Book of Wonder Illustrator Sidney Sime

Sidney-SimeEvery week, the class assignment is to have each person suggest an illustration or group of illustrations based on the reading. For the chapter on tone, I chose this 1912 illustration by Sidney Sime (1867 – 1941) for Lord Dunsany’s The Book of Wonder. I chose it partly because it has some similarities, in terms of subject matter, value range, and atmosphere, to my own project for this week. I also chose it because it effectively uses various value and compositional elements, including a chiaroscuro technique, to guide the viewer’s eye throughout the piece. The first major area of light starts at the upper left corner, then trails around, almost like a curving road, to the first major subject, the city in the rocks. In turn, the curved shape of the light/shadow pattern and the diagonal lines of the rock lead into the menacing blackness filled with eyes under the bridge. The smoky shape at right helps to transition the viewer down to the next major subject, the man on the winged beast.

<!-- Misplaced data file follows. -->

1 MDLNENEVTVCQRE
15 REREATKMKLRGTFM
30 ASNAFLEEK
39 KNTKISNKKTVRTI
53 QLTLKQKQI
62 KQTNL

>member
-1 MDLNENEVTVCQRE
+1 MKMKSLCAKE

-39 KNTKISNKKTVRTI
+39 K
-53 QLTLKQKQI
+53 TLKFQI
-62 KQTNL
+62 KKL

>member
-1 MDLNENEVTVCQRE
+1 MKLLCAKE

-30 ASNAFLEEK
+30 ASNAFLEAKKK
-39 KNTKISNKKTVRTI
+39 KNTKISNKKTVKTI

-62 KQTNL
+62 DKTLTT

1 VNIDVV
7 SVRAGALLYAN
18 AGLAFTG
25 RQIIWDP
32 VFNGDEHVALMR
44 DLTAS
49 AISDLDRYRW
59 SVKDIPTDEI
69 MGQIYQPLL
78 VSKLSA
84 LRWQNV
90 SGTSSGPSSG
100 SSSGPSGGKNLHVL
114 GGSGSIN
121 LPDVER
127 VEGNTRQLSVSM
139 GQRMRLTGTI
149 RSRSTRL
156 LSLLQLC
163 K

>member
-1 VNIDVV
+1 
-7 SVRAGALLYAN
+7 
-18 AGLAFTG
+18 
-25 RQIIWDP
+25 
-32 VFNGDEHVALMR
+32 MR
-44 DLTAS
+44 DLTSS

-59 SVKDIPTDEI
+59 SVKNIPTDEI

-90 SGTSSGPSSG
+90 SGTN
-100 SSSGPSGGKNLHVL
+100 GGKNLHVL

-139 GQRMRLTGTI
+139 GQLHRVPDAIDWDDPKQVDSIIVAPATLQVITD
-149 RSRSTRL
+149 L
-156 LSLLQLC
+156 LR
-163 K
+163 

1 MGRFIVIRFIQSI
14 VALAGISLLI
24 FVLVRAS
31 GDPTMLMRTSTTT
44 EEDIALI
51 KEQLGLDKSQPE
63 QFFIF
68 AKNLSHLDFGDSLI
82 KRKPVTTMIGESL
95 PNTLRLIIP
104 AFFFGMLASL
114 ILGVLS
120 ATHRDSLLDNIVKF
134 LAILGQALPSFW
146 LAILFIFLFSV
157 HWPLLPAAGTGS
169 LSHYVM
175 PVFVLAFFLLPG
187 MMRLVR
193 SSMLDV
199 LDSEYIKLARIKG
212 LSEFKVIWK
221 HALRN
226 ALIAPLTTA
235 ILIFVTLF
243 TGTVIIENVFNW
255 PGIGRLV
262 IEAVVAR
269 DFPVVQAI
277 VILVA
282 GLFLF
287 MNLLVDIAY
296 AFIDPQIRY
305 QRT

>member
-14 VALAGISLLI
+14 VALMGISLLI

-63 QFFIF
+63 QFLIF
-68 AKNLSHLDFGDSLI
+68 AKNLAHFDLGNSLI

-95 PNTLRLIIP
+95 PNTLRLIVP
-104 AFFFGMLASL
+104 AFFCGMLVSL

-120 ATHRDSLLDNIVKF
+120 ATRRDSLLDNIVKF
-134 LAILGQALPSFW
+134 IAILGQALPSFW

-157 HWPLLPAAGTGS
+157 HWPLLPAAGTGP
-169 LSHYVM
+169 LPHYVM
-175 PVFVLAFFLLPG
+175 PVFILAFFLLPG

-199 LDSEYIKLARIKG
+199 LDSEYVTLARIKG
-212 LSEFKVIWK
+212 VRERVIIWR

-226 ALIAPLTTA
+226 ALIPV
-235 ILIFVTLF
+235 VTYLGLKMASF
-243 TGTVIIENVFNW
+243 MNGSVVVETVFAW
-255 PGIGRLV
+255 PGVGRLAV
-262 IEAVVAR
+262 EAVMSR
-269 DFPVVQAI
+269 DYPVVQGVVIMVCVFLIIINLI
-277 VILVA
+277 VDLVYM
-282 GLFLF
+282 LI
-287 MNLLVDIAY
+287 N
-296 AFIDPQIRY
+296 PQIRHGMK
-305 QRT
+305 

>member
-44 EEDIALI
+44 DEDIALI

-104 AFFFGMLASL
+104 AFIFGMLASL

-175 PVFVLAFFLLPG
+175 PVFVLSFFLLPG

Imagine what the piece would look like without the large shadowy area at left. It would lose some of its atmosphere, with the impression of discovering something grand and menacing in a dark, obscure region.  In addition, the black space filled with eyes under the bridge would be less clear as a main subject of the piece, since the chiaroscuro patterns of light and dark have the area immediately above as the brightest spot in the composition.

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